“Well, I am quite the opposite. I cannot imagine missing the opportunity to marry my darling Lord Haverdell. I trust that he would never force me to be the sort of half-servant that many women have to becomeare subjected to,” Rue said.
“And I am happy for you. Just because I hate the idea of marriage for myself does not mean that I would seek for you to miss such an opportunity,” Tess said.
“For that, I am thankful, but I would not care if you did. What matters to me is not your opinion but rather the life that I shall live with Lord Haverdell. You know, he is the most remarkable man I have ever met in my life. To think that he wishes to be my husband is a gift, unlike any other,” Rue said dreamily.
“And I believe that the two of you shall be very happy together. I have seen how he adores you, and it makes me happy to know that he treats you with such adoration. However, your own wishes are different from mine,” Tess said.
“You know, Lord Haverdell has a dear friend who is absolutely lovely. Many women have remarked upon his features and his charm. But he is like you. He detests any mention of marriage, and whenever it comes up, he is always quick to make a comment against it,” Rue said.
“He sounds like a very clever gentleman,” Tess said.
“That is him, just over there standing near Lord Haverdell with the dark hair and heavy brow,” Rue said, noting the group of gentlemen with glasses of brandy, laughing about something that had taken place with a friend of theirs.
Tess took in the sight of a man she knew of through his reputation. Lord Milton Eddington, Duke of Corrington, was a devilishly handsome rake with the most deep-set, striking blue eyes and a wolfish grin. Nearly any woman he laid eyes upon felt as though she was being set upon by the most alluring predator.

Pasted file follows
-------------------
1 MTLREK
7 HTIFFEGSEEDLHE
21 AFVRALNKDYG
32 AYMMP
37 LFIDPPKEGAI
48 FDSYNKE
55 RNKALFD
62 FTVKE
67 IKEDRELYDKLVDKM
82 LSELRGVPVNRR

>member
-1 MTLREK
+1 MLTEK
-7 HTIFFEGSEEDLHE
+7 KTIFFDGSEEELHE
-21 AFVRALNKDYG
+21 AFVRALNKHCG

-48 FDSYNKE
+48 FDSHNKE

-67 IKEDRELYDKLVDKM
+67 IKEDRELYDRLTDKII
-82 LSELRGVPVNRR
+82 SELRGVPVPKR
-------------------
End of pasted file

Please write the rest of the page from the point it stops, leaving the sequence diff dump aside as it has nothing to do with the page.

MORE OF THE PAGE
But Tess had also heard that much of it was rumour and nothing more. They had crossed paths only once or twice, being in the same circles at this ball or that. Never had she interacted with him directly or responded to any look he may have given her.
She did not know him well, by any means. But something about him did make her curious. If he was every bit as opposed to marriage as she, why was he constantly having young women paraded in front of him? Young ladies were brought near by their mothers and fathers. Did they not know of his reputation? Or was he so wealthy that they simply did not care?
Whatever it was, Tess could not be sure that he wasn’t simply a legend to be spoken of by this or that woman who merely wanted to be the object of his attention. If he really was the sort of rake they all claimed, Tess was quite sure that he must enjoy his reputation and madke efforts to contribute towards it.
Then again, it was quite normal for a rake to wish to avoid marriage. After all, why would he wish to be tied to one woman when he could flirt with so many others?
She observed him across the room, and it was no shock when his eyes found hers. Tess maintained a straight back, a confident posture. She gave him the faintest hint of an amused smile as a young woman tried to get his attention in front of him. But Tess was truly in his sights, and it was no different from what had been described.
“Well, there it is then. He has spotted you. You had best make something interesting of yourself or he might look away,” Rue teased.
“And you think I mind where his eyes fall? I told you, I have no interest,” Tess replied.
“There is not a woman in this room who has no interest in the Duke of Corrington, and of all the lies you have told me this evening, this is the chiefest among them,” Rue said.
“It is such a shame that my dearest friend does not know me better than this,” Tess chided.
“And it is a shame that my dearest friend has worked so hard to believe that she is, in any way, immune to the charms of a man like him,” Rue retorted.
No matter how Tess wished to spar with Rue, her time was limited. Lord Corrington kindly made an exit from the young woman he was with and took long strides across the hall until he was beside Tess and Rue.
“Good evening, ladies,” he said, and , greeted them with a bow.
“Good evening,” they replied, curtseying in kind.
“Lady Tennant, I believe that your betrothed is rather bored over by the refreshments. I fear that he must not have seen you arrive,” Lord Corrington said to Rue.
“Is that so? Goodness, I cannot imagine why my intended was not alerted to my arrival at once. After all, he has told me so many times that I brighten up the room,” Rue lilted, teasing her betrothed from afar.
“Perhaps the problem is that your dear friend here darkened it in kind,” he said, turning to Tess.
“Oh? I have the power to darken a room? What a shame that is. I must be dreadfully unfortunate,” she said.
“I believe I do have a cure for your gloom,” he said, a single brow raised in suggestion.
“And what might that be?” Tess sparred, placing a hand on her hip in firm disapproval of his charm. She had no intention of allowing him to sway her.